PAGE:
Business Technology

Wednesday 28 June 2017

Twitter launching 'official' Android app

Microblogging site will launch its own Android client and link shortener

Twitter's chief executive, Evan Williams, has confirmed that the company will be launching its own link shortener and Google Android app. Photo: Getty Images
Twitter's chief executive, Evan Williams, has confirmed that the company will be launching its own link shortener and Google Android app. Photo: Getty Images

Claudine Beaumont

Twitter has confirmed that it will be launching an 'official' Twitter application for Google Android devices.

Evan Williams, co-founder of the microblogging site, said that the company had decided to make its own Twitter clients because new users were finding it difficult to find the right software.

"We need to address these markets in a better way," he told the audience at Chirp, Twitter's annual developer conference.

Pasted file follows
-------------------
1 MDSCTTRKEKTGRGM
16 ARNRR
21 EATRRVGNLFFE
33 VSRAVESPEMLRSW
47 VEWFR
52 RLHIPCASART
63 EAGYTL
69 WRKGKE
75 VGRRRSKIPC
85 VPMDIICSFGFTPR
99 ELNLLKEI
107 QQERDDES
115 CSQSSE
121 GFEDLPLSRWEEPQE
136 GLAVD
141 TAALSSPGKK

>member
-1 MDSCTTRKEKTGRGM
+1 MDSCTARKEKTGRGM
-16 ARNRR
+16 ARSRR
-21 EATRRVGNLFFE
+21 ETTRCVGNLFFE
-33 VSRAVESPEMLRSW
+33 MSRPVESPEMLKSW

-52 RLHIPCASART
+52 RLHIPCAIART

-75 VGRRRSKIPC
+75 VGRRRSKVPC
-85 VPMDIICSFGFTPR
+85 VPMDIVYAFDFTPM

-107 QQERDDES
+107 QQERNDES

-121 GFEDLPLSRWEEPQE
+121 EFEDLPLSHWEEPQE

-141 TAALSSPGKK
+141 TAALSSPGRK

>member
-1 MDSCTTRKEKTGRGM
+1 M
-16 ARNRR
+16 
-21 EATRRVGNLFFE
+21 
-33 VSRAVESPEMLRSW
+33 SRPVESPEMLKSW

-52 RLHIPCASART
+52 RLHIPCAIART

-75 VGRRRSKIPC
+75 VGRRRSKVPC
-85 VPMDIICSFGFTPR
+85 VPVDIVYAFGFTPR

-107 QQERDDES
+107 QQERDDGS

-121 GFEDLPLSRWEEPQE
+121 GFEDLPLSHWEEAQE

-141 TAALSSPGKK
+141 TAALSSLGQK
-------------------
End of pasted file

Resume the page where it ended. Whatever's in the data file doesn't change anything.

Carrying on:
"We found we were under-serving users. We realised we had to have a core experience on these major platforms just like we do on the web, otherwise we are failing users."

Williams did not say whether the Twitter team would build the client in-house, or acquire the technology from another company, such as Swift or Twidroid, which are both popular third-party apps for Android devices.

Last week, Twitter acquired Tweetie for the Apple iPhone, and it has also collaborated with Research in Motion to build an official app for the BlackBerry.

He tried to allay developers' fears, by saying that greater clarity in the app space would benefit everyone.

"The best thing we can do for you guys is to grow the user base to hundreds of millions of new users," he said.

Twitter, which has more than 105 million registered users, also said it would launch its own link shortener, to rival those offered by the likes of Bit.ly and TinyURL.

Most Twitter clients feature a built-in link shortener that automatically condenses web addresses to help keep messages within the 140 character limit.

Williams said it would be "stupid" for Twitter not to offer its own link shortener.

"Everyone else has solved that problem. We are probably not going to give people a choice. If they want to use a different shortener, they can use a different app."

Telegraph.co.uk

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